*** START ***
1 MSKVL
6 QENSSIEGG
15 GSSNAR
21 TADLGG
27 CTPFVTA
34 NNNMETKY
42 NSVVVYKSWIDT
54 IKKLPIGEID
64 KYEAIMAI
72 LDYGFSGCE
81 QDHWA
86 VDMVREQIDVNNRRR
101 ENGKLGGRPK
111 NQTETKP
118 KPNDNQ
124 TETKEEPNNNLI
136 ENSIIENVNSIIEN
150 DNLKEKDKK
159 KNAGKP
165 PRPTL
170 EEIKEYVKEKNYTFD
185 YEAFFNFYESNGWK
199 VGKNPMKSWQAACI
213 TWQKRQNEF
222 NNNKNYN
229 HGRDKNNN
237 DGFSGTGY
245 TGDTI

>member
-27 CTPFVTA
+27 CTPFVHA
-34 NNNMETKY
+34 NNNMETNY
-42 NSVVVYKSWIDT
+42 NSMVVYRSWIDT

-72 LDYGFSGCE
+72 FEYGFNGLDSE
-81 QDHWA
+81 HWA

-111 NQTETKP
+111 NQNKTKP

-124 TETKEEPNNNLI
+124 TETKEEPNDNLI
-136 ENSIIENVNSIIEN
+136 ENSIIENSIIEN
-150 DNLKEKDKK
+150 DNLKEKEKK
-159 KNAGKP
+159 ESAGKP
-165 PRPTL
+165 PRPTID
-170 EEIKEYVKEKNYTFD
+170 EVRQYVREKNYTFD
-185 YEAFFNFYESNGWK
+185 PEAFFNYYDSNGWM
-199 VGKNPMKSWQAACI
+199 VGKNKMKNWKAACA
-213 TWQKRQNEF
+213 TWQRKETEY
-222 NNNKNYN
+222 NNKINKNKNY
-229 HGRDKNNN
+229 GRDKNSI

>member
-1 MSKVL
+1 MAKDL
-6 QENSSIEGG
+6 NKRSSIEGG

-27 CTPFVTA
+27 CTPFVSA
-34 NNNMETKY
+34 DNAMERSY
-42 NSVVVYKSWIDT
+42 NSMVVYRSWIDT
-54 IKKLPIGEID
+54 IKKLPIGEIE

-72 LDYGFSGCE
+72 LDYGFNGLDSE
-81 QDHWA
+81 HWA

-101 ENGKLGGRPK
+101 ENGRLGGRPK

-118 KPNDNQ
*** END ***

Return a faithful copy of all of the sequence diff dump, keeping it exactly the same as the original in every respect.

1 MSKVL
6 QENSSIEGG
15 GSSNAR
21 TADLGG
27 CTPFVTA
34 NNNMETKY
42 NSVVVYKSWIDT
54 IKKLPIGEID
64 KYEAIMAI
72 LDYGFSGCE
81 QDHWA
86 VDMVREQIDVNNRRR
101 ENGKLGGRPK
111 NQTETKP
118 KPNDNQ
124 TETKEEPNNNLI
136 ENSIIENVNSIIEN
150 DNLKEKDKK
159 KNAGKP
165 PRPTL
170 EEIKEYVKEKNYTFD
185 YEAFFNFYESNGWK
199 VGKNPMKSWQAACI
213 TWQKRQNEF
222 NNNKNYN
229 HGRDKNNN
237 DGFSGTGY
245 TGDTI

>member
-27 CTPFVTA
+27 CTPFVHA
-34 NNNMETKY
+34 NNNMETNY
-42 NSVVVYKSWIDT
+42 NSMVVYRSWIDT

-72 LDYGFSGCE
+72 FEYGFNGLDSE
-81 QDHWA
+81 HWA

-111 NQTETKP
+111 NQNKTKP

-124 TETKEEPNNNLI
+124 TETKEEPNDNLI
-136 ENSIIENVNSIIEN
+136 ENSIIENSIIEN
-150 DNLKEKDKK
+150 DNLKEKEKK
-159 KNAGKP
+159 ESAGKP
-165 PRPTL
+165 PRPTID
-170 EEIKEYVKEKNYTFD
+170 EVRQYVREKNYTFD
-185 YEAFFNFYESNGWK
+185 PEAFFNYYDSNGWM
-199 VGKNPMKSWQAACI
+199 VGKNKMKNWKAACA
-213 TWQKRQNEF
+213 TWQRKETEY
-222 NNNKNYN
+222 NNKINKNKNY
-229 HGRDKNNN
+229 GRDKNSI

>member
-1 MSKVL
+1 MAKDL
-6 QENSSIEGG
+6 NKRSSIEGG

-27 CTPFVTA
+27 CTPFVSA
-34 NNNMETKY
+34 DNAMERSY
-42 NSVVVYKSWIDT
+42 NSMVVYRSWIDT
-54 IKKLPIGEID
+54 IKKLPIGEIE

-72 LDYGFSGCE
+72 LDYGFNGLDSE
-81 QDHWA
+81 HWA

-101 ENGKLGGRPK
+101 ENGRLGGRPK

-118 KPNDNQ